Wind Power News: Maine
These news and opinion items are gathered by National Wind Watch to help keep readers informed about developments related to industrial wind energy. They are the products of the organizations or individuals noted and do not necessarily reflect the opinions of National Wind Watch.
DIXFIELD — The Board of Selectmen voted Monday evening to approve the Wind Energy Facility Ordinance for the June 9 ballot, Town Manager Carlo Puiia said Wednesday. It will be the third time in three years the ordinance has come to a public vote. Patriot Renewables LLC of Quincy, Mass., asked Dixfield officials three years ago about building 13 wind turbines on Col. Holman Mountain. It is conducting wind tests, bird studies and environmental impacts on the ridge. Residents approved . . .
The lone commissioner at the Maine Public Utilities Commission who has been at odds with the energy policies of Gov. Paul LePage says he’s going to remain on the job after his term expires on March 31. David Littell said he wants to continue participating in cases involving wind power contracts, the creation of a so-called Smart Grid Coordinator and future funding for Efficiency Maine. “It became clear in the last two days that at least three major cases are . . .
In 2008, the Maine Legislature passed the emergency Wind Energy Act (WEA). By legislating expedited permitting of wind projects over much of Maine, the WEA purported to increase energy independence and security and reduce CO2 production. But, something was wrong with that premise. First, electricity was never Maine’s source of energy insecurity. According to the U.S. Energy Information Administration (EIA), per capita residential electricity use in Maine is below the national average. Only one in 20 Maine households uses electricity . . .
ORLAND — The Planning Board held a meeting Monday evening that was, according to board Chairman Jack MacBrayne, originally scheduled as a work session. Board members planned to start reviewing the town’s controversial wind power ordinance, looking for possible areas of improvement. But the first half-hour of Monday’s session was devoted to a different question: whether the board could even begin that review. In attendance was Selectman Ed Rankin, who said his board had consulted with the Maine Municipal Association . . .
MISERY TOWNSHIP, Maine — The company that recently received permission to build the Bingham Wind Project has its sights set on another area of northern Somerset County. Somerset Wind LLC — a subsidiary of First Wind — has applied for permission to install six meteorological towers in Chase Stream, Misery, Misery Gore and Johnson Mountain townships, according to Samantha Horn-Olsen, planning manager for the Land Use Planning Commission. First Wind was recently purchased by SunEdison, a global renewable energy corporation. . . .
Maine regulators intend to reopen negotiations for power purchase agreements awarded in 2014 to two wind farms. The state Public Utilities Commission also plans to re-examine the energy solicitation process in the state. Commissioners in December approved term sheets for SunEdison’s 72.6MW Weaver and NextEra Energy Resources’ 44MW Highland projects following a request for proposals. However, one of the three commissioners has since been replaced and the board recently voted 2-1 to renegotiate the terms based on falling energy prices . . .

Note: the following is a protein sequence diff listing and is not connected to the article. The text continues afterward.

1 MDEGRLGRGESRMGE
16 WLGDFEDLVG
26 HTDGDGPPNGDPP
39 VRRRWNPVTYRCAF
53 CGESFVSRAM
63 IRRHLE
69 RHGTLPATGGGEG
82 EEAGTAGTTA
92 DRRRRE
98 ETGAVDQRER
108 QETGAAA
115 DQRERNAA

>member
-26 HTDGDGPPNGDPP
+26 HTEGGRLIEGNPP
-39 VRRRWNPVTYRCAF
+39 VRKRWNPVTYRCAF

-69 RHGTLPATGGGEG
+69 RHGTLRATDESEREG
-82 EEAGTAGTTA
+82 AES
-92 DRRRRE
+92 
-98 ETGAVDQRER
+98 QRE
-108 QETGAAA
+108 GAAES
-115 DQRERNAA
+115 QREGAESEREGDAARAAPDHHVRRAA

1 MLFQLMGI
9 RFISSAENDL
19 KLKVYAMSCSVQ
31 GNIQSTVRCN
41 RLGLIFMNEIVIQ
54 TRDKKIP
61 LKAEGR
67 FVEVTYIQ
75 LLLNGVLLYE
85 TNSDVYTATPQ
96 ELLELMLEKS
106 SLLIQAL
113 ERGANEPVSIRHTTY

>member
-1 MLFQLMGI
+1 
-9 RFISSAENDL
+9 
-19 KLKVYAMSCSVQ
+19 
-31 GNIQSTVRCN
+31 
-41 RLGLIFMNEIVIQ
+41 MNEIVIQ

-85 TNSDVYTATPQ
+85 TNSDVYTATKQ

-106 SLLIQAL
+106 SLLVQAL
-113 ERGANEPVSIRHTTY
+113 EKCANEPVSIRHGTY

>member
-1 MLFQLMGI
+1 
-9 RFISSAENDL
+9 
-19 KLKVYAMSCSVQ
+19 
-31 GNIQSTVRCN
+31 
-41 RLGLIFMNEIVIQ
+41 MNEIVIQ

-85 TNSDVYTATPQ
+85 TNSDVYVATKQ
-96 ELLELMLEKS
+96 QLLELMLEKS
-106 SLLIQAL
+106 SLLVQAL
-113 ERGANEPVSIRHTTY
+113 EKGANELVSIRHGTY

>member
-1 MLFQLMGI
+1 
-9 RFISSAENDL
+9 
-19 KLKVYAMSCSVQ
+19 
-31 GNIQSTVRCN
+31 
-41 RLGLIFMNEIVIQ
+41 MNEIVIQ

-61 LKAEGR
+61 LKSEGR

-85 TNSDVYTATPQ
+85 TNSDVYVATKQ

PORTLAND — The corporate subsidy watchdog agency Good Jobs First found Central Maine Power Co. parent company Iberdrola topped the list of all recipients of federal grants and tax credits, primarily in tax credits for its renewable energy developments. Energy companies generally topped the list of grants, as the review by Good Jobs First included tax credits wind power companies can receive for each unit of electricity they produce. SunEdison, which purchased wind developer First Wind earlier this year, was . . .
Residents approved a moratorium on wind power facility development, with much milder debate than they had on the cell tower issue. Andy Marble, code enforcement officer, said the 180-day moratorium would give the town time to craft an ordinance to regulate wind power, something it does not have now. “An ounce of prevention is worth a pound of cure,” Marble said. “With the Global Towers lawsuit, we can see it is pretty easy to rack up legal charges. This is a great way to make sure we don’t end up with that again with commercial wind farms.”
PORTLAND, Maine — Before wind power developer Atlantic Wind moves ahead with its 50-turbine project in Somerset County, state regulators want to answer big legal questions about what kind of financial ties the developer can have with Central Maine Power Co. Both companies are owned by the Spanish utility Iberdrola, though both are separated by various levels of corporate subsidiary relationships. The Maine Public Utilities Commission on Tuesday opened an investigation into that matter, seeking to determine whether the financial . . .
A town’s comprehensive plan, I am learning, is an incredibly important document. It consists of a detailed inventory of the town’s assets, unique features, wildlife habitat, historical sites, and the like, as well as an extensive sampling of the attitudes and values of the people who live there. Basically, it outlines what the municipality consists of and how the residents wish to make use of what they have. The comprehensive plan gives the leadership of the town clear, long-term goals . . .